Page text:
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No one can claim to be seeking the monastic ideal who does not seek to imitate St. Antony of the Desert, justly called "the Great." Holy Abba Antony was the second of the Desert Fathers, learning from the primordial hermit himself, St. Paul the First Hermit. Illustrious in holiness, glorious in asceticism, magnificent in miracles, resolute against temptation, St. Antony remains unsurpassed by any monk as the greatest of Abbots, the original "Anthony" and namesake of St. Anthony of Padua.
The account is worth the read as much because of its subject—him who received the Jesus Prayer from Our Lady and mastered the swarms of demons that surround us all by humble invocation of the Name of the Savior—as because of the hand that wrote it: St. Athanasius, also called "the Great." The pious should consider that no other pen was deemed suitable to depict the life of the Father of Monasticism as the Father of Orthodoxy, who defended the Holy Trinity and the Divinity of Jesus Christ against the blasphemies of the Arian heresy. St. Athanasius's holy voice resounds throughout this most venerable of hagiographies.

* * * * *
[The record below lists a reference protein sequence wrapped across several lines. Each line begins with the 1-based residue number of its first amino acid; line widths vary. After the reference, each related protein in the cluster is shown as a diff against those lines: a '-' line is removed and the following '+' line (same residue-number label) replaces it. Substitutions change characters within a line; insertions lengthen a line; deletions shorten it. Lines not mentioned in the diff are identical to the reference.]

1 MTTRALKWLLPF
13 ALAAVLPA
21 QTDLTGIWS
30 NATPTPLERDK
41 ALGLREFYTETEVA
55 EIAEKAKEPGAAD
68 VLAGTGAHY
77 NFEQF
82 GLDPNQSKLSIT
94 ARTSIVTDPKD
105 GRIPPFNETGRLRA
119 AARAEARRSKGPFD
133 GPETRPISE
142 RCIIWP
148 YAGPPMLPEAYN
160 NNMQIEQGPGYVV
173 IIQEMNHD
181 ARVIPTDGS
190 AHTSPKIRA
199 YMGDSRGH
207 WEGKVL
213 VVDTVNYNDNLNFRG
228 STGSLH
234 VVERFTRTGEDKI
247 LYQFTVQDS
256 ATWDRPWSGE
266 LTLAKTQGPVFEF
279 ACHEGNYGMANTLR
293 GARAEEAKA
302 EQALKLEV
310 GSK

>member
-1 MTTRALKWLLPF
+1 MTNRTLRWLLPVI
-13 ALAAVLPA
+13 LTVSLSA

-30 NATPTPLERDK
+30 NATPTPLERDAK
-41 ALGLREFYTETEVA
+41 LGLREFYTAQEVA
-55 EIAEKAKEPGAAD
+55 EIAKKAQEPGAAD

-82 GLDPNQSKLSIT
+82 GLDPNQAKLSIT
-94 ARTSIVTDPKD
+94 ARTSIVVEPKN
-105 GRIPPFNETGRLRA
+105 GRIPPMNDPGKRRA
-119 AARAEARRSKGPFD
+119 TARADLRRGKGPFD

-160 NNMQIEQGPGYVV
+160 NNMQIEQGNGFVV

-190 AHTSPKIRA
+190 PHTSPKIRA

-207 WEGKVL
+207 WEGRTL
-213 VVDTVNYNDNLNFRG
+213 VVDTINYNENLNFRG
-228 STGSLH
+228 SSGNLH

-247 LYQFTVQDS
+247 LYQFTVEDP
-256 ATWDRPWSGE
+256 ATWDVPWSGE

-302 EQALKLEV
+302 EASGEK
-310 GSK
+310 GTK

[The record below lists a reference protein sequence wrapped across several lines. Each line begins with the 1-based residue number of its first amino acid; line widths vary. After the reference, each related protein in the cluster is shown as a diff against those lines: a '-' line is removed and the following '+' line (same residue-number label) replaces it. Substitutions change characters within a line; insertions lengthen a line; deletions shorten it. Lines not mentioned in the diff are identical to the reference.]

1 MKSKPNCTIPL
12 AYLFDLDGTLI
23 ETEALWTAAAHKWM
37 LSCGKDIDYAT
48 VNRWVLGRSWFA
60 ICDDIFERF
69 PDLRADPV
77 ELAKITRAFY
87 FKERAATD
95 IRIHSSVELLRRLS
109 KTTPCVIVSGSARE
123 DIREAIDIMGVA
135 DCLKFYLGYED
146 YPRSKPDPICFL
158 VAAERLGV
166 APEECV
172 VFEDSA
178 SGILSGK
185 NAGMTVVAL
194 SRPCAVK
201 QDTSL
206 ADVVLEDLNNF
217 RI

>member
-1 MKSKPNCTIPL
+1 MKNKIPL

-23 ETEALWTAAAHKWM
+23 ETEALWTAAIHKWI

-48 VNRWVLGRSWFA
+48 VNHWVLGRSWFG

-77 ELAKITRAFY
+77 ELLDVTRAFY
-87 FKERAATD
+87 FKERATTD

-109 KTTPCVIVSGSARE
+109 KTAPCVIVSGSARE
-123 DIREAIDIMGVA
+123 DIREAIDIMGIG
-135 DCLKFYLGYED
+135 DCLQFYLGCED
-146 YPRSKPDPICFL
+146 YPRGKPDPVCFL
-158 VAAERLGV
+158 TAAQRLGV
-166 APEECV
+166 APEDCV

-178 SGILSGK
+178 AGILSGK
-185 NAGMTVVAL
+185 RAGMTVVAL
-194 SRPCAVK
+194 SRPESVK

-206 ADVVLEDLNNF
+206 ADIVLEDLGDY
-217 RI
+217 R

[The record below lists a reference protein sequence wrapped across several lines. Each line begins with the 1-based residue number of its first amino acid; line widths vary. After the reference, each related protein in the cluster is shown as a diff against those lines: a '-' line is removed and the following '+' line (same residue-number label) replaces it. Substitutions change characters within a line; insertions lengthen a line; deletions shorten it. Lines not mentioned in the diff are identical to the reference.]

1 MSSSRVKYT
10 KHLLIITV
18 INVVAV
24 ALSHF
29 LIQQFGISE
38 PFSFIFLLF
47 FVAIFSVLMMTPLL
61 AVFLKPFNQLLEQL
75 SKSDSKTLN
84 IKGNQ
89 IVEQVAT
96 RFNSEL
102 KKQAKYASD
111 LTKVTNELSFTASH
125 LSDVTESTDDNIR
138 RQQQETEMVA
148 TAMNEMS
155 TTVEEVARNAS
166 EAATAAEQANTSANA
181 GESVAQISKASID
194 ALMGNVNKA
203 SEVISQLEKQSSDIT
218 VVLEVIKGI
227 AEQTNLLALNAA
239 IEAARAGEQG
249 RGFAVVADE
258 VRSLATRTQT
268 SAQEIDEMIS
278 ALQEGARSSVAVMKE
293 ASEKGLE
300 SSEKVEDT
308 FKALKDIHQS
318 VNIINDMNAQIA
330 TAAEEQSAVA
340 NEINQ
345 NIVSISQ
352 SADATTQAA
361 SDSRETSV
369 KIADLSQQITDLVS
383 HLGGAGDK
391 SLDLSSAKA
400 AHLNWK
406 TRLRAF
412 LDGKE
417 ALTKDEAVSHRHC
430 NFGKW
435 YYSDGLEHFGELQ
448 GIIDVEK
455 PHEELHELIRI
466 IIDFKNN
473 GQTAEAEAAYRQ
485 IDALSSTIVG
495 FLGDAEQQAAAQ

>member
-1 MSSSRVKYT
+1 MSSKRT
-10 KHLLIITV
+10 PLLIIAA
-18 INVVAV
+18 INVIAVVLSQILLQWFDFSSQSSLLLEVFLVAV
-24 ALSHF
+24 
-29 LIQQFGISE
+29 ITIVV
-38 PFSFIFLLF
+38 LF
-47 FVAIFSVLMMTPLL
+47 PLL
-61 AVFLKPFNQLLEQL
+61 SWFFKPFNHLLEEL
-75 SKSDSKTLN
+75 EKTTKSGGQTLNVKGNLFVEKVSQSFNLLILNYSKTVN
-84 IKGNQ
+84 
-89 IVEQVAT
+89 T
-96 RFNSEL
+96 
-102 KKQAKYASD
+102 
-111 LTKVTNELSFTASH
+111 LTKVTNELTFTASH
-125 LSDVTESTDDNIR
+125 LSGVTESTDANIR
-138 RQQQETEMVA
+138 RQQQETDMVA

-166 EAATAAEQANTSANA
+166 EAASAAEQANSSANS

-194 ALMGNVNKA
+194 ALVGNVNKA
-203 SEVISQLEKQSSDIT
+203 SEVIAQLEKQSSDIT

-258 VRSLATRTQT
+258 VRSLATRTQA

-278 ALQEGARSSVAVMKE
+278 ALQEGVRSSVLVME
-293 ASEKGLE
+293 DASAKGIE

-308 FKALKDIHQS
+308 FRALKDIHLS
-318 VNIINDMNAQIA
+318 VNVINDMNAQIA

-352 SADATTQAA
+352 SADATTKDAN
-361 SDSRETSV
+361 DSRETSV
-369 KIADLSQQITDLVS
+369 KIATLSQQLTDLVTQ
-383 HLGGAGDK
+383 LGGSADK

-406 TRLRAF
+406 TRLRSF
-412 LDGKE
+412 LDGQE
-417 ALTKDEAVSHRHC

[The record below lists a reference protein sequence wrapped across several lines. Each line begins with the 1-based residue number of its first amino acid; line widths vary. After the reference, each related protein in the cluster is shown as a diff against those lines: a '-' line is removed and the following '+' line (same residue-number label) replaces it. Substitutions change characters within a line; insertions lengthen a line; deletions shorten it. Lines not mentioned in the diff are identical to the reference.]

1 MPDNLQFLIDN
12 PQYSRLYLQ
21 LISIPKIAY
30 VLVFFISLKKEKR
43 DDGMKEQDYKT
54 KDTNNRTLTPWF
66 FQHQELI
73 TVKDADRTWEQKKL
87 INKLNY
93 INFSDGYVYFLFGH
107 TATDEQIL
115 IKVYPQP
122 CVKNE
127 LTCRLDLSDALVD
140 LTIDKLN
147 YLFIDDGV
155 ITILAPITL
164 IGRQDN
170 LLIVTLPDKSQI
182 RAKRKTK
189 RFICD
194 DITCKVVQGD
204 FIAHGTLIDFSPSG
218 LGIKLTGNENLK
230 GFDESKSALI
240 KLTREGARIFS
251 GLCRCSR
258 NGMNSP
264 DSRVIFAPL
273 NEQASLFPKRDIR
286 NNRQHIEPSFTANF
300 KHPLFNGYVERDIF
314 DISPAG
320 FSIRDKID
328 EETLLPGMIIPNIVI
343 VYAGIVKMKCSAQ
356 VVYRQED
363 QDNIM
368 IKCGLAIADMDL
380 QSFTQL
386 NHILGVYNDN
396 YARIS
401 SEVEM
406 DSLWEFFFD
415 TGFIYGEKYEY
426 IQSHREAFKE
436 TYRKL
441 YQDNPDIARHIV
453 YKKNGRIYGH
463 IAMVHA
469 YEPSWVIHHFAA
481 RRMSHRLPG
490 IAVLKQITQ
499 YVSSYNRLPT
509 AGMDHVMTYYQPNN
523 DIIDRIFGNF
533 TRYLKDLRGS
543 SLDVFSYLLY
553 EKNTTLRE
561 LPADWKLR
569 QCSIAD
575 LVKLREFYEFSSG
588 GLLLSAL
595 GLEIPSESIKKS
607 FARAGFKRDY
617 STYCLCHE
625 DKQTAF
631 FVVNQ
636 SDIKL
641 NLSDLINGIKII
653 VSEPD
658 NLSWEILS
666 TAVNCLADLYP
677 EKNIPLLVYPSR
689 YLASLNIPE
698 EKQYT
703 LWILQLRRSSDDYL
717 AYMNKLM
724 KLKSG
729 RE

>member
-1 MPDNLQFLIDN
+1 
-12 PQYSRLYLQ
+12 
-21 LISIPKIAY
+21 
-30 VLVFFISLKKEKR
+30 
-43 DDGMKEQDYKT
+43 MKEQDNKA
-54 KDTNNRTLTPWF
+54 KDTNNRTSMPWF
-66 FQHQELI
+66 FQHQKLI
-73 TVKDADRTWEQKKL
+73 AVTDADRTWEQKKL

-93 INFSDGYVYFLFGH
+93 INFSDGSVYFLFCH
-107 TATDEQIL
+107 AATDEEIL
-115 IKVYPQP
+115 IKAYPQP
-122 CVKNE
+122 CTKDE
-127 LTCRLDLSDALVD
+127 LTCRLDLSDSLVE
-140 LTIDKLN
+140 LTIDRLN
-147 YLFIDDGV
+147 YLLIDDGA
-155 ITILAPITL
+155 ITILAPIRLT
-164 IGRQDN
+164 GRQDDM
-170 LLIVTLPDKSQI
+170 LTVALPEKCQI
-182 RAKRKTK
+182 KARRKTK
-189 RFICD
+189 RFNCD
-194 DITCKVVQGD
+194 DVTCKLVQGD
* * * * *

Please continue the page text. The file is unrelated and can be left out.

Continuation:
Let St. Antony touch your heart (through the words of St. Athanasius) as his own heart was when he heard the words of the Savior: "If you wish to be perfect, go, sell what you have, and give to the poor, and you will have treasure in Heaven; then come, follow Me." Let us learn from holy Abba Antony just what this means for us.